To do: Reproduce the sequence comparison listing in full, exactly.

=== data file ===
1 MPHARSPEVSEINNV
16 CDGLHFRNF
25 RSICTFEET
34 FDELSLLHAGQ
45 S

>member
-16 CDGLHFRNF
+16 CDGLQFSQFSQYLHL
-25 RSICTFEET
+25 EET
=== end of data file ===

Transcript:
1 MPHARSPEVSEINNV
16 CDGLHFRNF
25 RSICTFEET
34 FDELSLLHAGQ
45 S

>member
-16 CDGLHFRNF
+16 CDGLQFSQFSQYLHL
-25 RSICTFEET
+25 EET